The COVID-19 challenge

Since her first day on the job, Picard has been planning for the new school year, which will begin on Aug. 31, unless the state revises its timetable.

“While COVID provides its share of challenges, it has also really pushed our thinking on what are we putting in front of our children,” she said.  “Does it make sense, what we’re asking them to do? Is that assignment that important? And I think that while teachers were always really mindful of that, they became even more mindful of it as we hit the virtual forum,” she said.

School Committee Chairman Ryan Callahan said that despite being faced with unusual circumstances, Picard was meeting and exceeding the committee’s expectations.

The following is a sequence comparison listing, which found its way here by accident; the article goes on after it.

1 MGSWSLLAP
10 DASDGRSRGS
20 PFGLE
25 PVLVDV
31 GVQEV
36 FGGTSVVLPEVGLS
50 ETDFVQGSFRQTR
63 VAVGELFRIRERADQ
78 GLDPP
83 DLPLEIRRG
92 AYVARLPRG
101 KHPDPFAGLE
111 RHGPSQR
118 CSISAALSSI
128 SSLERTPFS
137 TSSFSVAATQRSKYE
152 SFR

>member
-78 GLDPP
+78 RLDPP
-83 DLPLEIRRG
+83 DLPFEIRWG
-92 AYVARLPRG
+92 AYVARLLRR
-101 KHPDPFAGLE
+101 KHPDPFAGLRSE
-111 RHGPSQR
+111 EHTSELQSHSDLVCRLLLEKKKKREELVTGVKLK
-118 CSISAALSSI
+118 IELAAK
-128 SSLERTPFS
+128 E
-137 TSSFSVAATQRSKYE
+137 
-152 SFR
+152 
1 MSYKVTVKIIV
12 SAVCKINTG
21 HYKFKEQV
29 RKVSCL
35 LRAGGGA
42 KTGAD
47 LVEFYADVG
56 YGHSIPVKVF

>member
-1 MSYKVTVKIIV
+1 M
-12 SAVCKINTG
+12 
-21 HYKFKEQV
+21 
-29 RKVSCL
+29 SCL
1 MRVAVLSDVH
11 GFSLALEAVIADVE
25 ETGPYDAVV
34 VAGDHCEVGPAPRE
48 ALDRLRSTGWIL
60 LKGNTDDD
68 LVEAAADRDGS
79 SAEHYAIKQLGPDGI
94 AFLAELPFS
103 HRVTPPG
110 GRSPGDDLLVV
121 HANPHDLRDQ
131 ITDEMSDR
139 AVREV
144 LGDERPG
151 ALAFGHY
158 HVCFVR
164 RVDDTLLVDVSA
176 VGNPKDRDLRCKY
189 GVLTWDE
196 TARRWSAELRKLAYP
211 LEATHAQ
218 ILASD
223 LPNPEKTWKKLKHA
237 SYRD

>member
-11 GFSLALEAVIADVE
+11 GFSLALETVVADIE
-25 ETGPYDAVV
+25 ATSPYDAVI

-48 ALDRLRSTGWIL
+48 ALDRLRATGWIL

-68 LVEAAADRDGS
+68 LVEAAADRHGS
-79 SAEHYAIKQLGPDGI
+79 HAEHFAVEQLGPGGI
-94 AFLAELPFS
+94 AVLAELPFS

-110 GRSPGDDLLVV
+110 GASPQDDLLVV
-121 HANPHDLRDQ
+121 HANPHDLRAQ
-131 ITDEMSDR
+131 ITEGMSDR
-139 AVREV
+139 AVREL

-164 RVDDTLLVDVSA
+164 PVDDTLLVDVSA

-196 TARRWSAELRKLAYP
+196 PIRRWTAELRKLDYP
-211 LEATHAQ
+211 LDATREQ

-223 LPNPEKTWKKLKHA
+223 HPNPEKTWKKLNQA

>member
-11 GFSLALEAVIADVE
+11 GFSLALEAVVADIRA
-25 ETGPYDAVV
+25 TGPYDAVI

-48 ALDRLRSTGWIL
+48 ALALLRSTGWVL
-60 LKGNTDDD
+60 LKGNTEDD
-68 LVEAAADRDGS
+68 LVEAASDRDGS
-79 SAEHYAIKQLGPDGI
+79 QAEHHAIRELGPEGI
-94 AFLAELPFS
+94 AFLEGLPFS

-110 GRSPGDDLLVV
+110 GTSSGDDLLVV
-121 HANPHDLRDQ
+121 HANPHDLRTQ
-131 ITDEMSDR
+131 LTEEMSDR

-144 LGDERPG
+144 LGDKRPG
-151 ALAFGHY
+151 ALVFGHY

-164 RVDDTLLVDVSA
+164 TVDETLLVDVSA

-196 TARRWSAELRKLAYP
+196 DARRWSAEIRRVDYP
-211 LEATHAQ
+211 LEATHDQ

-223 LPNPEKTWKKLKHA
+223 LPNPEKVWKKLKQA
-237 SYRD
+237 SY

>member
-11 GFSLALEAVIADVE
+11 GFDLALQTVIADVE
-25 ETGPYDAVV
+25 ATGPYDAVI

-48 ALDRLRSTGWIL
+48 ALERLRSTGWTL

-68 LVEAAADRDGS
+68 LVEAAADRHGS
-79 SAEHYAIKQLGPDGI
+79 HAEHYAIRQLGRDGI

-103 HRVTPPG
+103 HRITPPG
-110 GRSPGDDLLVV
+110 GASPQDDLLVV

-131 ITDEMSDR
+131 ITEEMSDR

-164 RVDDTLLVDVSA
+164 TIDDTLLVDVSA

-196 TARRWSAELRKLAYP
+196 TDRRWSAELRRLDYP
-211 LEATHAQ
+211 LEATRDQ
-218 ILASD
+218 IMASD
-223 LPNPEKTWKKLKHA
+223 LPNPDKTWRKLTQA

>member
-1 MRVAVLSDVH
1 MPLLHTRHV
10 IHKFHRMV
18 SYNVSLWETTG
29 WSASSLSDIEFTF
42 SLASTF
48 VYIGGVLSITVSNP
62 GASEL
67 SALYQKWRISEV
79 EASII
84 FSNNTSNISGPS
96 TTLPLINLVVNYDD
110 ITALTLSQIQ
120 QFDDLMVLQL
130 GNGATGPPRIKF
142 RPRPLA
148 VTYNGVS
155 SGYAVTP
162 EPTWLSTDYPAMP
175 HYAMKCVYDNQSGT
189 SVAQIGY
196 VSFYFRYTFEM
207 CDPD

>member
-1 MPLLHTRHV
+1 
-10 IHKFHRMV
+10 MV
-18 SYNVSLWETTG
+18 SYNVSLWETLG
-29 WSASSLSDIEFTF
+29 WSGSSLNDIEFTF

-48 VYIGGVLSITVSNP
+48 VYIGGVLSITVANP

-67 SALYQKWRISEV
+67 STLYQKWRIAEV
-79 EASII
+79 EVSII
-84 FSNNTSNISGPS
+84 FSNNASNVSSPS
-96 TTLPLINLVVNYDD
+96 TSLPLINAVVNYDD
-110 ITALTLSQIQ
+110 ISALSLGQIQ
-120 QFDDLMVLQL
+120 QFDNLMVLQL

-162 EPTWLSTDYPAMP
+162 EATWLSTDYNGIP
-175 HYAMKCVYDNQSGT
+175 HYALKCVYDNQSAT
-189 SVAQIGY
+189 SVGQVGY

“She took the job at a very difficult time and I like what I’ve seen,” he said. “I like how she’s handling herself and the challenges that she’s faced with, and I think she’s doing an outstanding job. One of the things you immediately recognize and realize when you talk to Gina is not just her confidence but her energy level and, in her day-to-day life, she is the candidate that we interviewed, and that says a lot. She had a great interview, we loved the energy, and that’s how she is all the time.”

Picard acknowledged that as the pandemic continues, parents are afraid of what schools will be like.